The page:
• Laura Green

35 ESSENTIALS FOR MY PHOTOGRAPHY EMERGENCY KIT


As a photographer who has been shooting in Orange County for over 12 years now, I have been on a lot of photoshoots & seen a lot of things. At each photo shoot, I've learned something new which TYPICALLY happens because something went wrong. I've had shoots where equipment broke, dresses were torn, hair was ruined, makeup was running, and everything in between. Without sugar coating it, shit happens & you just have to adapt.


After all of these random happenstances and faux pas, I have decided that it is necessary to come prepared...ALWAYS! Since then, I've put together the Photography Emergency Kit so that when I roll up to a photo shoot, I am ready for literally anything. It has all the items I've ever needed in an emergency and didn't have. It has everything someone might need for a photoshoot emergency, not a medical one though so don't get it twisted.


If you want to put together your very own photoshoot emergency kit based on some of these items I recommend, I highly recommend it & links will be included. It's the life-saving bag of your dreams!


Let's get started! Here are 35 Essentials for my Photography Emergency Kit.


#1 Your bag of choice

This kit has many small items so you can typically get away with a medium-sized bag. I chose this BJLFS bag from Amazon in grey. I liked that it had handles as well as a shoulder strap for carrying in various ways depending on what you have on location with you. It is also water-resistant so you can keep the items inside safe.


#2 Tide To Go Pen

In an emergency, a Tide Pen is a lifesaver. If you go to lunch before your shoot and spill something on an outfit, this can mean the difference between editing a stain out of every single photo and making it much easier for yourself. There's no mess and nothing to throw away. Super portable necessity!


#3 Dry Shampoo

You never know what you're going to need on the set, but I've had multiple situations where a model was wishing she had some dry shampoo to fix her curls or adjust her hairstyle in between shots. Having a quick little travel-sized dry shampoo is a great addition to your emergency kit.


#4 Hair Spray

In the same vein as dry shampoo, hair spray for fly-away hairs is a lifesaver. I've had many situations where a branch in a nearby bush or tree messed up a model's hair or a rogue hair is loose and needs containing. A travel-sized hair spray is a perfect addition to solve your on-the-fly hair problems.

#5 Tangle Teezer Hair Brush

Having a brush on location with you is vital. As a model, you have a lot of things to remember to do and bring so as a photographer, having a brush in emergencies is a great option to save some stress for everyone. I love the Tangle Teezer so I carry this one with me every time.


#6 Hair Ties/Rubber Bands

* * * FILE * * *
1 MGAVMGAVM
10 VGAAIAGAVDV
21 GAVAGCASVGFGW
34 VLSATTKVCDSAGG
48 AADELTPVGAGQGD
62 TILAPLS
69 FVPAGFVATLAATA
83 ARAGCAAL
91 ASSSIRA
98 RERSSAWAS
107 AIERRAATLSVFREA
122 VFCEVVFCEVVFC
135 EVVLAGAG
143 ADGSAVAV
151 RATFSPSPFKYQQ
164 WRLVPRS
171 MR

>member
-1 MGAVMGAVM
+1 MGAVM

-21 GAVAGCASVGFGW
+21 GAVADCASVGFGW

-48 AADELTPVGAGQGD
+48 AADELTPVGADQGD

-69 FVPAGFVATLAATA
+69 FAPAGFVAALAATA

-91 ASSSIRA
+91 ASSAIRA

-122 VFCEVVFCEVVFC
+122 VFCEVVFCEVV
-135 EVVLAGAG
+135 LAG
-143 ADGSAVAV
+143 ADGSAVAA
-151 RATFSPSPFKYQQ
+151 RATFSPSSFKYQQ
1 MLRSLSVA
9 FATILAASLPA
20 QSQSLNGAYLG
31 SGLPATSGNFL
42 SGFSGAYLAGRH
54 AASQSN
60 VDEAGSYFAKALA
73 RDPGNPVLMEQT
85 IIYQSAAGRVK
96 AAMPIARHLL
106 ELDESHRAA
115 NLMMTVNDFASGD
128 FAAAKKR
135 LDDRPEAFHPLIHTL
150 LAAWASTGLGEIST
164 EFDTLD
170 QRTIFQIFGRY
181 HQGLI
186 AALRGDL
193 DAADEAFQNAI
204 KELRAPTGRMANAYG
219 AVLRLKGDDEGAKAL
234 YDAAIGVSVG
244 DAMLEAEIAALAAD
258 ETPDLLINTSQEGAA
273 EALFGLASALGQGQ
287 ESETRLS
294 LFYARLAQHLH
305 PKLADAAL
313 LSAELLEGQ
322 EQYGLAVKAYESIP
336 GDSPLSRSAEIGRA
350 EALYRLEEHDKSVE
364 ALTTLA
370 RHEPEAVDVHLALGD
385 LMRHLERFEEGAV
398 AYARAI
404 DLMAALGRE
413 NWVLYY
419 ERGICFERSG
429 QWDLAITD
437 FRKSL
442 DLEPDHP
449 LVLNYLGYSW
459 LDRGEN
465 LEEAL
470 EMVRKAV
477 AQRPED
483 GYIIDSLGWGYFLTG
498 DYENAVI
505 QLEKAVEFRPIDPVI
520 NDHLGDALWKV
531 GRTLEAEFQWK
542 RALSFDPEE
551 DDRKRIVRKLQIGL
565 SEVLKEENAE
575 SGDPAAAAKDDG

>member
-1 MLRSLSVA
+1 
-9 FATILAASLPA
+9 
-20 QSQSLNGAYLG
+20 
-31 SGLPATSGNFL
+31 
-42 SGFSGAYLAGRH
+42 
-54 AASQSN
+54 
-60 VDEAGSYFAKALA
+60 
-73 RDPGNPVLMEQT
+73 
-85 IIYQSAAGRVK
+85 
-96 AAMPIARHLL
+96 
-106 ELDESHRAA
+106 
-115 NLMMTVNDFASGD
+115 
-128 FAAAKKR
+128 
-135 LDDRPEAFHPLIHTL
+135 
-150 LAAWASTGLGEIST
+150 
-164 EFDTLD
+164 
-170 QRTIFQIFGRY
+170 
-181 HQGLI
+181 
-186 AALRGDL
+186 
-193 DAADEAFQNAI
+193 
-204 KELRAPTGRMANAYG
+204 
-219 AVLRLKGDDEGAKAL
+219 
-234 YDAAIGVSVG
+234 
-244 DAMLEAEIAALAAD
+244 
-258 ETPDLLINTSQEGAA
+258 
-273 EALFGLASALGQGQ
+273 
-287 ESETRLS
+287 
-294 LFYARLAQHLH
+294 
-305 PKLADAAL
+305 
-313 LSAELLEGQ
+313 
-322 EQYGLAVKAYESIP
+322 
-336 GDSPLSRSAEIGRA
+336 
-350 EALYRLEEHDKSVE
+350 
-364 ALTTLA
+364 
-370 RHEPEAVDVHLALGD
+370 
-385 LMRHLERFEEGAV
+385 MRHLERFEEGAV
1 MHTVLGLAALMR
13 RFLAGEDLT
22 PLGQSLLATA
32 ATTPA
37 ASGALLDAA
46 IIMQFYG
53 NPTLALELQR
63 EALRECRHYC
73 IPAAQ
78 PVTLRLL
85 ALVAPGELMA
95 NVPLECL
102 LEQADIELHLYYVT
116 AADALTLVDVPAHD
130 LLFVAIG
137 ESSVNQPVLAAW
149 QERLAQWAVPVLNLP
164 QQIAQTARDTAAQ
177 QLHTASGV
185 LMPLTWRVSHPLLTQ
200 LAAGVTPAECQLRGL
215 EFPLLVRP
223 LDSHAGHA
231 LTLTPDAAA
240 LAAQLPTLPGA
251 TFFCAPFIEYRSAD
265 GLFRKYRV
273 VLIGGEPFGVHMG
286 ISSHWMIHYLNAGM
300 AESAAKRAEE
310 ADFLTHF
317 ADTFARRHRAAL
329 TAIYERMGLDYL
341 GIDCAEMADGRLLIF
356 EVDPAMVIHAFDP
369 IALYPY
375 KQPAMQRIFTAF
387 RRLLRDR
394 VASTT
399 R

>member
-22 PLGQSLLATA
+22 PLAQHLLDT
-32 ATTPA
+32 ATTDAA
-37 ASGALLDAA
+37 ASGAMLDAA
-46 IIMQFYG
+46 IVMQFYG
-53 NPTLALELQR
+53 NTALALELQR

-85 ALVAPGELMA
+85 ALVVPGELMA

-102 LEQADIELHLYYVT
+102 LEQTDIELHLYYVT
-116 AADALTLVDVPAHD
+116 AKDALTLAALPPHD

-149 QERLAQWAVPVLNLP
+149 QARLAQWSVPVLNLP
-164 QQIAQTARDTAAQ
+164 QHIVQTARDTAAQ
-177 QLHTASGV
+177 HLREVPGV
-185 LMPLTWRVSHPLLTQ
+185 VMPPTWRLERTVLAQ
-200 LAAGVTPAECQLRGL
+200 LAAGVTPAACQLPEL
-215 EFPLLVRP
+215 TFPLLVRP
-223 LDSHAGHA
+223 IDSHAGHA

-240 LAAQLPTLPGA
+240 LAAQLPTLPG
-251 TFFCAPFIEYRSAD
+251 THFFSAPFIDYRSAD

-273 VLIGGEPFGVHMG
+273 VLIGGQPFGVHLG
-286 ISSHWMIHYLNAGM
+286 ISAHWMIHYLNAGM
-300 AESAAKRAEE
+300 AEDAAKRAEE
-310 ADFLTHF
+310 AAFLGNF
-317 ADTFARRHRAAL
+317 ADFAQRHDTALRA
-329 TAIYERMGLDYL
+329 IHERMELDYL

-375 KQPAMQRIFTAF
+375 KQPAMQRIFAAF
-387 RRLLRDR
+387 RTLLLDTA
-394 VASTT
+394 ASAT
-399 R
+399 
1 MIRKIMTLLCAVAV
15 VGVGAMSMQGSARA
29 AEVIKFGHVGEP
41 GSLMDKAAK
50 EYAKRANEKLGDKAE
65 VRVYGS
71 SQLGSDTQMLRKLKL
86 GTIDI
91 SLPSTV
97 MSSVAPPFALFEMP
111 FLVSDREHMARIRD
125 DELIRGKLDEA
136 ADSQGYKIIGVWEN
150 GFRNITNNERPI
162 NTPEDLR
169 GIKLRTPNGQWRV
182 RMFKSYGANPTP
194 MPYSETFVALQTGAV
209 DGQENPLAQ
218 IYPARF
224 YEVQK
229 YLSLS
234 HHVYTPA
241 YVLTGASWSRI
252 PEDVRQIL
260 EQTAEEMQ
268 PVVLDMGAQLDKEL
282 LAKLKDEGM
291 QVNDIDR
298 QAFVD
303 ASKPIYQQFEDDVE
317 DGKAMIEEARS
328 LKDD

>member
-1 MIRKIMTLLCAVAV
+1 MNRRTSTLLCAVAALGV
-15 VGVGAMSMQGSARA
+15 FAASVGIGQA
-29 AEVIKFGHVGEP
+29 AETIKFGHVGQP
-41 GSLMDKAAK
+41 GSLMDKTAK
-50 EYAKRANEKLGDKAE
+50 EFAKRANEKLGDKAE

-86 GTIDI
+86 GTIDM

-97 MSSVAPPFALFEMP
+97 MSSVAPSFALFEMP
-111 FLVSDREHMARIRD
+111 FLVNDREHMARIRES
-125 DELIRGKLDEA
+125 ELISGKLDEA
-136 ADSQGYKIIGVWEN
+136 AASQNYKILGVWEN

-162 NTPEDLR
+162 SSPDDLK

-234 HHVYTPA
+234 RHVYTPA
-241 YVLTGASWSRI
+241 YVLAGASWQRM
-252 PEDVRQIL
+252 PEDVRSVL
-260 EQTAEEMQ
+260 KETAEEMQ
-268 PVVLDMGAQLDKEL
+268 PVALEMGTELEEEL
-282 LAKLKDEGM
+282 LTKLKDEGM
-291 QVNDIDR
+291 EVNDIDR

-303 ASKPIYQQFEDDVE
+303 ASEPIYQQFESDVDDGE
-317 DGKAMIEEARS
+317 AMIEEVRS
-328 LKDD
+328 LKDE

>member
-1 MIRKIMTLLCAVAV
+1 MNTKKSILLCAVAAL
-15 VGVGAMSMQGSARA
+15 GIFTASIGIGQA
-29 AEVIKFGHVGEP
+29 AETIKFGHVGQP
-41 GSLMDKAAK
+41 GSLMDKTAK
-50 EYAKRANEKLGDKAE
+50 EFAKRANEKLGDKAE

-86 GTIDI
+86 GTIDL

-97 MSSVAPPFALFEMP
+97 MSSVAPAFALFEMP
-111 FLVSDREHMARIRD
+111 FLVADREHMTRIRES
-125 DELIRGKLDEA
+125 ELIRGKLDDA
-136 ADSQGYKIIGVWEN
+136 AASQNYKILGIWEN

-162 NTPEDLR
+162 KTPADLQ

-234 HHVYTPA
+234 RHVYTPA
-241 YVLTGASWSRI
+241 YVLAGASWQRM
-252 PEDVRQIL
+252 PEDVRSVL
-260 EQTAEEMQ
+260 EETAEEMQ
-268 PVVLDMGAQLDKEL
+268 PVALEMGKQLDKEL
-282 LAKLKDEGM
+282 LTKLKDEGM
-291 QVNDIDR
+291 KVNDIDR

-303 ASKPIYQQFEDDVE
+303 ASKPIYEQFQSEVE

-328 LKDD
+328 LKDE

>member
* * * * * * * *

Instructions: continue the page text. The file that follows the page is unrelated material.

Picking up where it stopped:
The amount of times I've felt like I needed a hair tie or rubber band onset is simply uncountable. The model's hair tie will break. I'll need one for myself. Something on her outfit could be fixed by one. Their uses are unparalleled and 150% necessary at almost every photo shoot.


#7 Bobby Pins

Same as the hair tie situation, bobby pins are useful for a variety of things like fixing garments, adjusting hairstyles, and even just pinning things to other things. It is also just great to have your own set so when people walk off with them at the end of the shoot, you still have plenty more.


#8 Alcohol/Cleaning Wipes

At many shoots, I've found the need to wipe down shoes, tables, hands, and other equipment. Having some on-hand cleaning wipes is a great addition to your emergency kit. Without them, I'd be lost and I've used these so many times since adding them to the bag.


#9 Steel Spring Clamps

As anyone working in media, we know how vital a clamp can be. Whether you're using them for some of your lighting equipment or to make a dress fit a little better, they're incredibly versatile and useful. They come in a variety of sizes which makes them perfect for any minor emergency.


#10 Tweezers

As a working photographer, I often have different styles of photography to contend with. I learned that having Tweezers on set is a vital tool from my fellow photographer Kevin Tackett. He is often working as a food photographer and uses Tweezers at almost every photoshoot in order to move the smaller items on plates around or out of the way. This set I carry has a variety of Tweezer styles so that you can find the perfect match for your needs.


#11 Mini Sewing Kit

A sewing kit is a pretty self-explanatory item to add to my emergency bag. You never plan to have fashion emergencies, but if a button pops off or a rented dress is ripping apart, it's always a good idea to be prepared to fix it. This mini sewing kit comes with a plethora of items to help you solve a large selection of fashion faux pas.


#12 Clothespins

You might be thinking that clothespins are similar to the many clamp selections I've already listed, and you're definitely correct on that. However, there have been a couple of times where something a little less abrasive in its hold something would have been a better option. Clipping something like colored gels to lighting is sometimes better done with a clothespin over a clamp so I like to have them on hand just in case.


#13 Vaseline